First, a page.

For many of us, the effects of wildfire are felt the most acutely during the hot and dry summer months of wildfire season. This is the time when the impacts can be seen, felt, and heard all around us. We need to look no further than September 2020 when the air quality in Vancouver was ranked among the poorest in the world due to smoke travelling north from out-of-control fires in California, Oregon, and Washington.
It’s human nature to view these as discrete events. Once the impacts are no longer part of our daily lives the cause vanishes from our mind’s eye. But let’s ask ourselves, what happens after the immediate threat is gone? How do people, communities, and the forests themselves recover?
At the outset of the Fire Followers project, my project partner Megan and I set out on a week-long road trip across southern British Columbia. Roughly following a plan that would take us through the regions where we grew up and still have community connections—Osoyoos, Moyie, Cranbrook, Kamloops—our goal was to see as many wildfire areas as possible, and speak to as many people as possible. Driving east from Vancouver, our first destination was my hometown of Osoyoos where my family has lived for the last 80 years. I feel a deep emotional and community connection to the people and the land in the area. For anyone who has visited Osoyoos, there is that special moment when you round the last corners, descending from the turnoff to Mt. Kobau, through the Richter Pass when Osoyoos finally comes into view. Clusters of houses surround the north and south sections of the lake that dominates the valley floor. Green vineyards sprawl in neat lines over the contours of the land, contrasted against the surrounding desert landscape for which the area is so well known. The first time I rounded that corner after the most recent wildfire in the area, instead of being greeted with the beautiful golden grasses that usually cover the hills, everything was black. It was so shocking and overwhelming that even as I write this I find it difficult to contain my emotion.
Moving forward with the intention of curiosity and exploration, Megan and I took the first steps on our journey, on the lookout for signs of recent fire and regrowth. We took a single road from Highway 3 winding up into the hills of the Kilpoola community where it turns from pavement to dirt before ending at the private driveways to a few properties. At that dead end, we were greeted with a surprise. A long-time resident of the area and personal friend of mine was tending to her garden. We received a warm welcome and once we explained what we were up to, she was more than happy to relate her own story. (to protect her privacy, her name is not included here)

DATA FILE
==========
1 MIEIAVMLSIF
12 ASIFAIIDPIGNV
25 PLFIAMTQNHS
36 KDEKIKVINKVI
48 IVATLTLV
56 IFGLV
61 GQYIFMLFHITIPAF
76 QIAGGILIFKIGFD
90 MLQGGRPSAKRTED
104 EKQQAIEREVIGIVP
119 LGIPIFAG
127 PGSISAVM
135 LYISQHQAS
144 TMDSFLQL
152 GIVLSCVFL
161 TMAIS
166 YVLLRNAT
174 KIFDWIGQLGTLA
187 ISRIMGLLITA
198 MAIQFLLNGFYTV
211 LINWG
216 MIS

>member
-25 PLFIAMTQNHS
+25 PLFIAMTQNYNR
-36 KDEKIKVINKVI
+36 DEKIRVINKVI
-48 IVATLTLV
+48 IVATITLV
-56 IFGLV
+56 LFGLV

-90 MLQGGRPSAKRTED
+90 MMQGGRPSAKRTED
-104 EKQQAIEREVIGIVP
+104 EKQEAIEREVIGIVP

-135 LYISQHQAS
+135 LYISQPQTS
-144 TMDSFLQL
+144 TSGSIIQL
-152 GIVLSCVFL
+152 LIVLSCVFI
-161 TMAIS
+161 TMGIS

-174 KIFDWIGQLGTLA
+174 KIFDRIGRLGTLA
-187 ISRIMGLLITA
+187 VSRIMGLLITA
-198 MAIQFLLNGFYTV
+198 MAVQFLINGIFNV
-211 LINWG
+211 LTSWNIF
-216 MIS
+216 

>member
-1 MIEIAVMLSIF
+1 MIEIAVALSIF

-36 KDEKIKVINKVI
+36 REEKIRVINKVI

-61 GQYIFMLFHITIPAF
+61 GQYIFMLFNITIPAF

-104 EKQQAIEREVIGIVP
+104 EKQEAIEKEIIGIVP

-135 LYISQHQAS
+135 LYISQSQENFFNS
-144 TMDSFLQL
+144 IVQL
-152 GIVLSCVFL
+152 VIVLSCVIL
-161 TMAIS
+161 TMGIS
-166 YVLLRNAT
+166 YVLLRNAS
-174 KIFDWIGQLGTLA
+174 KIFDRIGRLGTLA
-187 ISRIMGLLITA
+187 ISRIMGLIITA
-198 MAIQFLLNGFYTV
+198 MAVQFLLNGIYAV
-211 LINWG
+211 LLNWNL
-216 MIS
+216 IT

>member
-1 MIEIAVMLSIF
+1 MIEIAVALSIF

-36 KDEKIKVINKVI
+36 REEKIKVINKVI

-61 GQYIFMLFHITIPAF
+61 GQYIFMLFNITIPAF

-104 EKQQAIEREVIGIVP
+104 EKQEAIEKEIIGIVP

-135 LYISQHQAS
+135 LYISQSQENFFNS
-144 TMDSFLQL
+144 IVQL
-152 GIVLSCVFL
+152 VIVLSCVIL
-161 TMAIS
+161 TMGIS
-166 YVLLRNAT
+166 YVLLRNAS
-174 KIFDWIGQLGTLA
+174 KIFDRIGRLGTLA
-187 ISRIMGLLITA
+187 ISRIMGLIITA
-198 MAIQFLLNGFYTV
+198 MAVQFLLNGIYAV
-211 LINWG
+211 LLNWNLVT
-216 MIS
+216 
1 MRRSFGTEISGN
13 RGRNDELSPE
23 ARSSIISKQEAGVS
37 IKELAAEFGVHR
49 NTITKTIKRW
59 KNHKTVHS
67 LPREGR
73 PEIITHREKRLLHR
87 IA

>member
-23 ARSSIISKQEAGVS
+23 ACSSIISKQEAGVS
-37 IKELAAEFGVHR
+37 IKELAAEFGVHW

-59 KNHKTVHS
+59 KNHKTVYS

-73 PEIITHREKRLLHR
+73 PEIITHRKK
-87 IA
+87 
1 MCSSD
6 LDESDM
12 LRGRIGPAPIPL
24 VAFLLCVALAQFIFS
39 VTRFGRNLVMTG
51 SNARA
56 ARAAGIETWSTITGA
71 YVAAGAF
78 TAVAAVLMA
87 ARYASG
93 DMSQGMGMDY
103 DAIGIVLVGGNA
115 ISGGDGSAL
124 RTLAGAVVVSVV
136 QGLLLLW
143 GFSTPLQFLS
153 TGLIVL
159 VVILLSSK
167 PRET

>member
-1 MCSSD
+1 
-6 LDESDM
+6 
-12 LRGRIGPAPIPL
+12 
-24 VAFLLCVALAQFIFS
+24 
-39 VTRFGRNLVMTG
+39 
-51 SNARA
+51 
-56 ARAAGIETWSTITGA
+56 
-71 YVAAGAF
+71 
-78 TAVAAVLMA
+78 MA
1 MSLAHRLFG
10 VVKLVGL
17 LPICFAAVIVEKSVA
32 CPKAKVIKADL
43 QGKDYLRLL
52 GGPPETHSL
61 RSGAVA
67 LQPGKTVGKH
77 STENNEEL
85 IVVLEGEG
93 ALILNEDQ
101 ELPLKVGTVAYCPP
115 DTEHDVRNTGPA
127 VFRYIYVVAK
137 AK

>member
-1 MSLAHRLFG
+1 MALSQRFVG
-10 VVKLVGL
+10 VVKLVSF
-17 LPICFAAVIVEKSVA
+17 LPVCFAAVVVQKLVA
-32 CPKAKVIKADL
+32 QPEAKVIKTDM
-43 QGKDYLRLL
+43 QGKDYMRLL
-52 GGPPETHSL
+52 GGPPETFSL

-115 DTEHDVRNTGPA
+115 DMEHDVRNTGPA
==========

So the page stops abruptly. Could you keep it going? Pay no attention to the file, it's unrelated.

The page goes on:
My friend’s house backs onto a steep upward slope. She shared how only a few years before, the forest directly behind her house was dense and lush with foliage. For many years she was hesitant to clear any of that forest understory for fear that it would take away the beauty there. There was a false sense of security that clearing the area would have little impact on the behaviours of wildfire as fire generally moves uphill. The Okanagan Valley however is known for its strong and quickly changing winds, especially during the hot and dry summer months. In 2015, during the most recent fire to threaten her home, those winds pushed the fire unexpectedly in her direction, the maple saplings nearby acting like wicks for the flames to quickly spread. A stroke of luck kept the fire from reaching her home, but it was enough to spur her into action.
We spoke to my friend in June of 2018, she had been clearing the underbrush on her property for few years, beginning after this most recent burn. In contrast, her neighbours had been clearing their underbrush for at least 20 years. Recruiting the help of some neighbours and their chainsaws to remove the bigger pieces of fuel, she set about the hard work of clearing the foliage lower to the ground, depriving future fires of easy fuel.
What happened next was the unexpected beauty that unfolded as a reward for all the hard work. A side effect of clearing the forest that wasn’t anticipated was the visual transformation of the forest floor. The following spring my friend was rewarded with what can only be described as something out of a fairy tale—a picturesquely carpeted forest floor, alive with flowers and colour. Starting directly after the snow melt, anywhere that the sunlight could filter through the now more open forest canopy, the first flowers of spring, white star-shaped spring beauties began to bloom. Crawling up the mountain side, followed closely by the richest of yellow buttercups, and after that tall purple mountain lupine. As she described the beauty of the flowers, I was certain that what she had just told us was going to have an impact on our project.